On June 24, 109 CE, Roman Emperor Trajan opens the aqueduct known as Aqua Traiana, bringing water to Rome from Lake Bracciano 25 miles away.  The ancient Romans are known for their architectural achievements, but other societies also built some pretty impressive projects as well.  Here we list 10 impressive examples of ancient architecture, not necessarily the most famous, but ones we hope you will like.  Which ones would you add to the list

Digging Foundations…..

10.  The Mound Builders, 3400 BCE to 1500 CE.

Along the Mississippi Valley to the Ohio Valley, Native American civilizations built a series of earthen mounds of large proportions for apparently religious purposes.  Built from a height of only a few feet to as much as 100 feet tall, moving that much dirt to construct these mounds surprised researches that had previously believed the older civilizations (perhaps as far back a 6000 BCE) did not have the organizational structure to cooperate in such ventures.  The shapes of the mounds range from round, pyramid type with a flat top, or snake like.

9.  Roman Aqueducts, 312 BCE to 1600.

The Romans were an enterprising lot, and building was certainly one of their strong suits.  They built at least 11 such structures to serve the city of Rome by around 200 CE, and took their technology throughout their empire, especially in Europe where many more aqueducts were constructed.  Some of these graceful structures are still in partial use today, and some have been modified as bridges at times.  To complement the aqueducts that brought clean water to Romans, the Romans also constructed elaborate sewers to carry away rainwater and waste.

8.  Canals in the Americas, 5000 BCE-400 CE.

Evidence exists that Native Americans were building canals in North, Central and South America as long as 7000 years ago in Florida and Louisiana, and 5400 years ago in Peru.  The Earth was still warming after the ice age, and sea levels have risen at least 5 feet since then, covering much of the evidence from the European settlers that came to the Americas after 1500.  Some of these canals (and harbors) were a mile to a dozen or more miles in length.  Ancient Arizona had a canal and irrigation network of over 1000 miles of waterways from as far back as 1300 BCE.

7.  Chinese Anji Bridge, 602 CE.

The earliest stone arch open spandrel bridge in the world, it is the oldest bridge in China.  At 167 feet long and 31 feet wide, this remarkable and beautiful bridge has lasted through major floods and earthquakes that modern bridges might not survive.  Modern engineers have tested the capacity of this bridge and found it to be about 8 tons, far more than it would have had to carry when built.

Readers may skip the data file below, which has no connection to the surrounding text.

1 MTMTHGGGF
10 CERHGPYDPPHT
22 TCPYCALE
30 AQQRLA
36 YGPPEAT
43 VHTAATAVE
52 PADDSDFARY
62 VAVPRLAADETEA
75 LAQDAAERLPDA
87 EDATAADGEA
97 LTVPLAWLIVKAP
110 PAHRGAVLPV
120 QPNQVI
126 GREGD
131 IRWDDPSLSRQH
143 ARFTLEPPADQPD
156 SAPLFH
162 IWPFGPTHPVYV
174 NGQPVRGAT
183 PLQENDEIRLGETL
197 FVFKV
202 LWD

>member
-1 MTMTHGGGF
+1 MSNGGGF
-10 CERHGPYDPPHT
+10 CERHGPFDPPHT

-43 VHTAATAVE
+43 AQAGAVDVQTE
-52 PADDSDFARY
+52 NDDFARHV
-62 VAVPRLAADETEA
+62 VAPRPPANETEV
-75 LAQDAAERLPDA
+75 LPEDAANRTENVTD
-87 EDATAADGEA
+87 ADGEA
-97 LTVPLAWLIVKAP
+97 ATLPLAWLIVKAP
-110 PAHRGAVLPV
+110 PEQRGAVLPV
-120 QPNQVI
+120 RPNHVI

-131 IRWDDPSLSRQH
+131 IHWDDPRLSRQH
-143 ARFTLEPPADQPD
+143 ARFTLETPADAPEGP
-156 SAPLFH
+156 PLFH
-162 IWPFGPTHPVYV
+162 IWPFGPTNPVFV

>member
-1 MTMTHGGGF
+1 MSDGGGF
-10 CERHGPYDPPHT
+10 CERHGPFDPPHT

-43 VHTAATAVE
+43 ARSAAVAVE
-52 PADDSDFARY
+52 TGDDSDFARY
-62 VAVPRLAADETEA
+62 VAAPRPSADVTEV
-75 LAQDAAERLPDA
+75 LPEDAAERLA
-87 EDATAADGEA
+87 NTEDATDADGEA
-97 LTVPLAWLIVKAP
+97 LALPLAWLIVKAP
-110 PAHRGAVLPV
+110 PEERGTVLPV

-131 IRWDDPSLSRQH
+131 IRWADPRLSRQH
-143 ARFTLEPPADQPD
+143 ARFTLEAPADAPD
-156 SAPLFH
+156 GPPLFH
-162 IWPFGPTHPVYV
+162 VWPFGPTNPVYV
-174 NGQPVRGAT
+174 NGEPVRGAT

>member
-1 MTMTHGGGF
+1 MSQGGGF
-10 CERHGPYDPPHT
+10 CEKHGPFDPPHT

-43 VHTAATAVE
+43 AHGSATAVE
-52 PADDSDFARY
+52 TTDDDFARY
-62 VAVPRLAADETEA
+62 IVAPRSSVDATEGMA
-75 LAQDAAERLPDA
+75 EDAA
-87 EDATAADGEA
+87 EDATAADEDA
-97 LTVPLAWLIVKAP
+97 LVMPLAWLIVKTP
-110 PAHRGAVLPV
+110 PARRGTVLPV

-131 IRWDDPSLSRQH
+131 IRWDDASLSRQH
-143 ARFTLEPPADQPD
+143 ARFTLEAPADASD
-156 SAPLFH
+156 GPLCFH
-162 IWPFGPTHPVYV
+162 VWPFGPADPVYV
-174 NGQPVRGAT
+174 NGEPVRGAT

6.  Mesoamerican Pyramids, 300 BCE to 1500 CE.

Made by the Mayan and Aztec civilizations (and a couple of others), these Native Americans built some of the biggest pyramids in the world without the benefit of metal tools.  Spread throughout Mexico and Central America, the dozens of examples include the Great Pyramid of Cholula located in Mexico, the largest pyramid in the world by volume.  (Cholula= 4.45 million cubic meters, Great Pyramid of Giza, Egypt= 2.5 million cubic meters.)   The base of Cholula is 450 meters on each side with a height of 66 meters.  The Great Pyramid at Cholula was built starting about 300 BCE and added on until about 900 CE.

5.  Colosseum, 70-80 CE.

The original taxpayer funded municipal stadium, the Colessum could hold somewhere between 50,000 and 80,000 spectators, a size that seems to still be relevant today.  Whether gladiators in combat, dramatic plays, or any of a number of public spectacles, the Colesseum was the place to see what was happening in Rome. By the time the Roman empire started crumbling (5th Century CE) so did the Colesseum.  Still used for shops and workshops, it fell into disrepair and many of the finer stone blocks were taken for other projects.  The massive structure is still imposing to this day, and remains perhaps the number one tourist attraction in Rome.  Built without electric, gas, or steam power, the building covers 6 acres with an outer wall 157 feet tall.  That outer wall took an estimated 100,000 cubic meters of stone, cut and laid without mortar to build.  (Due to space considerations, we strongly encourage our readers to read more about this fantastic stadium in other sources.)

4.  Chinese Louchuan, 220-206 BCE.